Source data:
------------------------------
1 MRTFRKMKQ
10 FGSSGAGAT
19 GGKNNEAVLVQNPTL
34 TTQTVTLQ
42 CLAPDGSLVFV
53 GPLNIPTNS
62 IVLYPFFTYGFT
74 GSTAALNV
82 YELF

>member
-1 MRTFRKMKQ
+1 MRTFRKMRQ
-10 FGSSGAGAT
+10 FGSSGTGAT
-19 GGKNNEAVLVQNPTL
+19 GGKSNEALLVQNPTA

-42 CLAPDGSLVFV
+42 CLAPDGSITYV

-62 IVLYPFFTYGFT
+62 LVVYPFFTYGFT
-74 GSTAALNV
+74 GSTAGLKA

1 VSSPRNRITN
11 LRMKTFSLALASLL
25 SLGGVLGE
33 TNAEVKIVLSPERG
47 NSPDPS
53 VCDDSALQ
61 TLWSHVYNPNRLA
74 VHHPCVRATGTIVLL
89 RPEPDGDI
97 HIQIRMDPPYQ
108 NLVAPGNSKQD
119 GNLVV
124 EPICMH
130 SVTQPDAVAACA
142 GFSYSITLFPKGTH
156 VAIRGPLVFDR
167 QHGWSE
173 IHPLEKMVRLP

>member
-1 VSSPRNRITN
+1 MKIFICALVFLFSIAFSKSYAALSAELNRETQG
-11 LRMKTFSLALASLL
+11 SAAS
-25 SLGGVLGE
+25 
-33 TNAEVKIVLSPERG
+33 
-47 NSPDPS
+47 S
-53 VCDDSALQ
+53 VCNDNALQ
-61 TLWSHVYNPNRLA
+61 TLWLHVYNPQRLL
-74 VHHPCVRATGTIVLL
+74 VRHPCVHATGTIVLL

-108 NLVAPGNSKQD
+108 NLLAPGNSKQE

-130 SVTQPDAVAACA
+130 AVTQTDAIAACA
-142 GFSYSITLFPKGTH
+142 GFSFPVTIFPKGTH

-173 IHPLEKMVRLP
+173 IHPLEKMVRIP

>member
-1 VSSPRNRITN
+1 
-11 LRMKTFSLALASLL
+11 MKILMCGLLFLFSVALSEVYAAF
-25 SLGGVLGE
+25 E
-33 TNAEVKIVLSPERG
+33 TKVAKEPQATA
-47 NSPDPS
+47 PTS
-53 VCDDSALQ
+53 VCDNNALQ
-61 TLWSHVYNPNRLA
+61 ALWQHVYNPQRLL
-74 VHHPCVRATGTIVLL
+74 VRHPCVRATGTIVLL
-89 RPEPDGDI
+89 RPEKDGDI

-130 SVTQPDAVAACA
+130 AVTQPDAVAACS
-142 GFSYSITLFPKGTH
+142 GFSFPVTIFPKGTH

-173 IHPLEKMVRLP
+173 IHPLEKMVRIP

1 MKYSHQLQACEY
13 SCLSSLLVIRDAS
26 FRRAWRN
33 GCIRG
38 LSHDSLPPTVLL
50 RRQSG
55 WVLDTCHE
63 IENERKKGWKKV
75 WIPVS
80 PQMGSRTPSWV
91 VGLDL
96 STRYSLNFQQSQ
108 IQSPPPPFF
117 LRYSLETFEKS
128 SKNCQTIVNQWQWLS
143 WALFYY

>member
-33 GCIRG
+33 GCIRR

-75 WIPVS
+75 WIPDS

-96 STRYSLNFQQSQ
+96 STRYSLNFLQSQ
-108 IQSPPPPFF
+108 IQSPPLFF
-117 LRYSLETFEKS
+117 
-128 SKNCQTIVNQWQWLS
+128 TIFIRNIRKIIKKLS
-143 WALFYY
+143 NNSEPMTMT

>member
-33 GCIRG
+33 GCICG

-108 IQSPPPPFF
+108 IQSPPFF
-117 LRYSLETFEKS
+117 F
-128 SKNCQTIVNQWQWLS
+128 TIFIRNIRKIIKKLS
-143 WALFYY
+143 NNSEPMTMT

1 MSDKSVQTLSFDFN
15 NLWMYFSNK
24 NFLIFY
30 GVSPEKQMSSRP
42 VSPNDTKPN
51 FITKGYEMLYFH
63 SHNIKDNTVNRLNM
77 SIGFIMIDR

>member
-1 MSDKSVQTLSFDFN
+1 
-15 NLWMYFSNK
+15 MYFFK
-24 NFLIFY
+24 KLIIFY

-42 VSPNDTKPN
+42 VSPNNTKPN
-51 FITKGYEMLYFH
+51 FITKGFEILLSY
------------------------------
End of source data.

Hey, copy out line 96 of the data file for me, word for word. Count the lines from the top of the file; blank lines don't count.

50 RRQSG